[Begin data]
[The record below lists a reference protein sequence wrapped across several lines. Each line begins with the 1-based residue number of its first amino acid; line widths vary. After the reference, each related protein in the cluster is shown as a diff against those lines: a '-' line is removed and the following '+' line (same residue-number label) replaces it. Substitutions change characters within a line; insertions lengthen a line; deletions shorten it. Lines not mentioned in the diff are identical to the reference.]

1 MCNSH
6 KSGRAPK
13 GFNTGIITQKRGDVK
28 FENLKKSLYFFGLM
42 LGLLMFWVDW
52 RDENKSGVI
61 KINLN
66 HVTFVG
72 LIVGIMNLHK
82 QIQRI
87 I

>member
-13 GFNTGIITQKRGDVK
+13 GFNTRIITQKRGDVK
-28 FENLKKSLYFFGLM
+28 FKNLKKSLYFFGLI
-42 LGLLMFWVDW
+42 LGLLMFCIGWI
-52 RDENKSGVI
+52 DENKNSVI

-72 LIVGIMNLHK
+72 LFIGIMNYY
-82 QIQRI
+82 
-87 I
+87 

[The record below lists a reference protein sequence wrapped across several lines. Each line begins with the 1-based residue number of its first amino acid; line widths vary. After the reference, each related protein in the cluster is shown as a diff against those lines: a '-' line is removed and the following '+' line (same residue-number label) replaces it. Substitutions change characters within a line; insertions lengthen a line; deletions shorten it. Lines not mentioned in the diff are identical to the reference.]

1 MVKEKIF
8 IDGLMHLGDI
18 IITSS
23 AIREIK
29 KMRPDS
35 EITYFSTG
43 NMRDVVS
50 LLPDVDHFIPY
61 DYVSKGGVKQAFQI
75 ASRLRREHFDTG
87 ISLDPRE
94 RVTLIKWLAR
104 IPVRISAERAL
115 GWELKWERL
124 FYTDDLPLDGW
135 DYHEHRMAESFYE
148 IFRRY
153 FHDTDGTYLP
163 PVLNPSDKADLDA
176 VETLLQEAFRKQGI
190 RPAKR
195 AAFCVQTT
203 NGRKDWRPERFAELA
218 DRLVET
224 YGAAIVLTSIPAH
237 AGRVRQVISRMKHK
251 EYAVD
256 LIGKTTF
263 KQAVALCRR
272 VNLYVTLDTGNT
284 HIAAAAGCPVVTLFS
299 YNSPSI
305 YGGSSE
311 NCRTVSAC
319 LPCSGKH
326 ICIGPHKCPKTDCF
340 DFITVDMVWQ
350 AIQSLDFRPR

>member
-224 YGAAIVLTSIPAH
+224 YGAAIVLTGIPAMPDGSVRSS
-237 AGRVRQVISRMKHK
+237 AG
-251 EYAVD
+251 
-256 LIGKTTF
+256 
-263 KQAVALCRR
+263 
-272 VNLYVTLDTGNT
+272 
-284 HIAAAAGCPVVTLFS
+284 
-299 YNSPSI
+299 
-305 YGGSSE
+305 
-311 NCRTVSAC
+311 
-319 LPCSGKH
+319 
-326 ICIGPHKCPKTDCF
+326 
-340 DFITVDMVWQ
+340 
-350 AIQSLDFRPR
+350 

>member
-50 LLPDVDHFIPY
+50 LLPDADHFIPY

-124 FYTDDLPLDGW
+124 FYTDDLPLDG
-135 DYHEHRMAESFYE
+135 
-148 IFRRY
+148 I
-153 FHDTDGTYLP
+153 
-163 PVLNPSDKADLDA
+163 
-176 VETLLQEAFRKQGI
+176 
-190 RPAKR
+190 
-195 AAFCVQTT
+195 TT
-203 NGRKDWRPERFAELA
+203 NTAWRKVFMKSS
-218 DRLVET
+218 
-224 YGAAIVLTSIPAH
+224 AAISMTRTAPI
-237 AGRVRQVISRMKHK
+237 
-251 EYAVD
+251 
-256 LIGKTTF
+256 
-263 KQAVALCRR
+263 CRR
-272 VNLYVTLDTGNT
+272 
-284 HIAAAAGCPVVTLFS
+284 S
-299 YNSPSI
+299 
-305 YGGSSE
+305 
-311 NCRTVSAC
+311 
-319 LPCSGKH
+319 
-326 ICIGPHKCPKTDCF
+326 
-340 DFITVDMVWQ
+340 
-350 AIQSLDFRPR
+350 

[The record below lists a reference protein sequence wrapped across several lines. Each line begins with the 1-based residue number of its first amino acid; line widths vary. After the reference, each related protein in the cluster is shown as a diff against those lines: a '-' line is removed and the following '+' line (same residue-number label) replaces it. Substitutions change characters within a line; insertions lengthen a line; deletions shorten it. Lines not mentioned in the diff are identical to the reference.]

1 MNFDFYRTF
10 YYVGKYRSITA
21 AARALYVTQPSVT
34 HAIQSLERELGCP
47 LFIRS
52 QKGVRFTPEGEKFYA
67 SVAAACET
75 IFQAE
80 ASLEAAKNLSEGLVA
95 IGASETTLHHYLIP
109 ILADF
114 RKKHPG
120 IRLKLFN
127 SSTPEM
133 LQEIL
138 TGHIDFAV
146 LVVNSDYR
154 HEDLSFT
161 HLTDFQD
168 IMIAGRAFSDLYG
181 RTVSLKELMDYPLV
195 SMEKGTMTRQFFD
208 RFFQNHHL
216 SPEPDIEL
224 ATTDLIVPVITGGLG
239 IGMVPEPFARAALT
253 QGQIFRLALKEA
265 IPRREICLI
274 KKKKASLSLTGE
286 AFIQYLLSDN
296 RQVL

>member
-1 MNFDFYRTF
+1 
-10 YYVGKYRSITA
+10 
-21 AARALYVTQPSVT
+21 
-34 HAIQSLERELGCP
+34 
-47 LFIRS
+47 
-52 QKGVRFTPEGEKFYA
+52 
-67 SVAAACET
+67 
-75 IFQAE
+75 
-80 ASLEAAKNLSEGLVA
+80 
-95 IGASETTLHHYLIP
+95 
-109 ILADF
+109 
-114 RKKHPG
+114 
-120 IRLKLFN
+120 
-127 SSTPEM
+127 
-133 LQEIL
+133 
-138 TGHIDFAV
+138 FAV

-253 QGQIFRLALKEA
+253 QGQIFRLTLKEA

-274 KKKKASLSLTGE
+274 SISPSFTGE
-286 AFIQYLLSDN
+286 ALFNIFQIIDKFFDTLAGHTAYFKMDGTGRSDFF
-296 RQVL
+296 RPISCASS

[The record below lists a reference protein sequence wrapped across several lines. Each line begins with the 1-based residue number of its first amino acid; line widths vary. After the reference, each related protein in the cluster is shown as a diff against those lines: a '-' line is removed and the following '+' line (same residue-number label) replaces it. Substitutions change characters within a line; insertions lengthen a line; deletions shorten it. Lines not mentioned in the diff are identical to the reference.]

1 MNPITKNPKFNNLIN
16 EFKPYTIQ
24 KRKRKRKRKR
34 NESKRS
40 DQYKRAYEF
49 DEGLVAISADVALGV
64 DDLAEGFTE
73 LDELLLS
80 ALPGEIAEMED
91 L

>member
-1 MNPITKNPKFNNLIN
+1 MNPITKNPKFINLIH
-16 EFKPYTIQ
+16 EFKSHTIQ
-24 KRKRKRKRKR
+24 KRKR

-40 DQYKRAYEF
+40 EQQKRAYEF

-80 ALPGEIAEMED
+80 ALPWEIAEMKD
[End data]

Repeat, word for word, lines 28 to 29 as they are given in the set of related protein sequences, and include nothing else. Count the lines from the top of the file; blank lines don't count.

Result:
[The record below lists a reference protein sequence wrapped across several lines. Each line begins with the 1-based residue number of its first amino acid; line widths vary. After the reference, each related protein in the cluster is shown as a diff against those lines: a '-' line is removed and the following '+' line (same residue-number label) replaces it. Substitutions change characters within a line; insertions lengthen a line; deletions shorten it. Lines not mentioned in the diff are identical to the reference.]

1 MVKEKIF